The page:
Taeeun Yoo’s delicate illustrations gorgeously depict examples of circles in nature. Bold sunflowers, tiny insects, snowball-white eggs, expanding ripples, and smooth boulders invite readers to notice the shapes and colors of the wild world around them. Children will be enticed to hunt for all the circles on each page as lily pads, fireflies, polka dots, balloons, the sun, and other objects create an exciting journey of exploration. The little girl’s pets—a dog (appropriately spotted) and a duck—add humor and companionship along the way.

Round would be an excellent take-along book for nature hikes, waiting times, or other outdoor activities and could spur at-home scavenger hunts for circles and other shapes. This original concept book is a wonderful introduction to shapes and nature for little ones.

Ages 3 – 7

Houghton Mifflin Harcourt, 2017 | ISBN 978-0544387614

Learn more about Joyce Sidman and her books on her website!

View a gallery of artwork by Taeeun Yoo on her website!

Great Outdoors Month Activity

celebrate-picture-books-picture-book-review-shapes-coloring-page

Shapely Butterfly Coloring Page

 

This butterfly is made up of many different shapes. Grab your colored pencils, markers, or crayons and have fun coloring this printable Shapely Butterfly Coloring Page.

Picture Book Review

April 25 – National DNA Day

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About the Holiday

National DNA Day commemorates the completion of the Human Genome Project in April 2003 and the discovery of the double helix of DNA in 1953 that have led to advanced research in the medical, science, and other fields. As part of the observance, students in grades 9 through 12 can compete in an essay contest for monetary prizes and grants.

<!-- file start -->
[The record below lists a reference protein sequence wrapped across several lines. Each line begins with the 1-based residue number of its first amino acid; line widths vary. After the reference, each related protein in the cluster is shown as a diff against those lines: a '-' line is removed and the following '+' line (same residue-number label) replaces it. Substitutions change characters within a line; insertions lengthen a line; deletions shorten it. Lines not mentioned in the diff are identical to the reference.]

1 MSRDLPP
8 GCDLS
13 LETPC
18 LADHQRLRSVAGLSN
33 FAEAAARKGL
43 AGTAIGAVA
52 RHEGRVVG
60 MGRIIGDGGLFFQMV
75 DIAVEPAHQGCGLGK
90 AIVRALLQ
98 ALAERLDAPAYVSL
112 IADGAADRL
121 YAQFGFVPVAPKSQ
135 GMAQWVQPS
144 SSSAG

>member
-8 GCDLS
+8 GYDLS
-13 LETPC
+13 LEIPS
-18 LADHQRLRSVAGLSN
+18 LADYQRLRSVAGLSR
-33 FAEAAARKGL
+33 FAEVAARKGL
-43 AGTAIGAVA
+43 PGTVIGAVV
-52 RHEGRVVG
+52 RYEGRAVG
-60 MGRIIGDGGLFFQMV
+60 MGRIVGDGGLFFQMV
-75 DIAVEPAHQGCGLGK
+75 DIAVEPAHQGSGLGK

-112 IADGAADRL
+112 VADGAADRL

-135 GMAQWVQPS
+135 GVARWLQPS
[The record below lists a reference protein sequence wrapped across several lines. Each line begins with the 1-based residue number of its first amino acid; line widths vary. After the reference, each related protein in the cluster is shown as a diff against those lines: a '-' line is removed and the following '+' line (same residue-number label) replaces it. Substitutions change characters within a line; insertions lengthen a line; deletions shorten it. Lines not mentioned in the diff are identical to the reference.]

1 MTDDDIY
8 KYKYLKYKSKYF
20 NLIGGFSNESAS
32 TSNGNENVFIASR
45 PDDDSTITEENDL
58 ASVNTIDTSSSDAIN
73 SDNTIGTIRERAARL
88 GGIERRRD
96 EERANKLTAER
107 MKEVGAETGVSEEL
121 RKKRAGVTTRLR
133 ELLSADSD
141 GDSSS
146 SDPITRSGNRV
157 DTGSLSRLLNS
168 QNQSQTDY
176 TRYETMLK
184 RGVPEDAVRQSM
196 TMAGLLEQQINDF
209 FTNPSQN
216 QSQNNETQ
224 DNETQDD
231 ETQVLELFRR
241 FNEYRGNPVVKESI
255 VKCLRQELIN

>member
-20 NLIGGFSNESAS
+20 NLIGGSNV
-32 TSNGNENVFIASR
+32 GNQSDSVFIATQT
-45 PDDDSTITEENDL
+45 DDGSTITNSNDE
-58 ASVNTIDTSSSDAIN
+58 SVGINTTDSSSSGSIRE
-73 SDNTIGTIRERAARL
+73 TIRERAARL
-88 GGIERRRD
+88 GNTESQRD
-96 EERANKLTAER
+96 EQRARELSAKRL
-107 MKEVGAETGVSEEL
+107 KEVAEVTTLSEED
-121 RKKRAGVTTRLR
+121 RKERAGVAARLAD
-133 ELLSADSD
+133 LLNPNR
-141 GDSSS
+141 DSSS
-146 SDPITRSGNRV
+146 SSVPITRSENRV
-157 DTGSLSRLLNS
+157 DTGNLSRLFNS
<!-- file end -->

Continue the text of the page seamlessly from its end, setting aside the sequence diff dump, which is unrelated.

When I Grow Up

By Anita Bijsterbosch

 

In Anita Bijsterbosch’s adorable and eye-catching animal kingdom book, little ones will identify with their counterparts in the wild who are also just starting out on their journey through life. Opening to the first page, children enter the jungle, where a lion cub romps among the foliage. He looks directly at the reader as he tells them, “Now I’m just a little lion and I can only growl softly. But someday….” This lead-in to the future invites kids to turn the half-cut page and discover the cub all grown up and able to “roar so loudly that all the animals can hear me!”

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When I Grow Up is available in Dutch and English versions. Copyright Anita Bijsterbosch, courtesy of anitabijsterbosch.nl

Next, children visit the bayou, where a young crocodile can now only wade through puddles. On the next page, though he’s big enough to “jump into the deep water to swim with my friends!” Little Toucan is just learning how to fly. With a monkey, a lemur, and a bird looking on, he tells readers a secret: “I pretend to fly when I jump. But someday…I’ll be a big toucan and I’ll spread my winds. Then I’ll fly high in the sky!”

In the savanna, a baby giraffe lifts her head toward the treetops. She says, “Now I’m just a little giraffe and I can barely touch the leaves with my nose.” When she gets older, however, young readers can see that meals and snacks of tasty leaves will be within easy reach.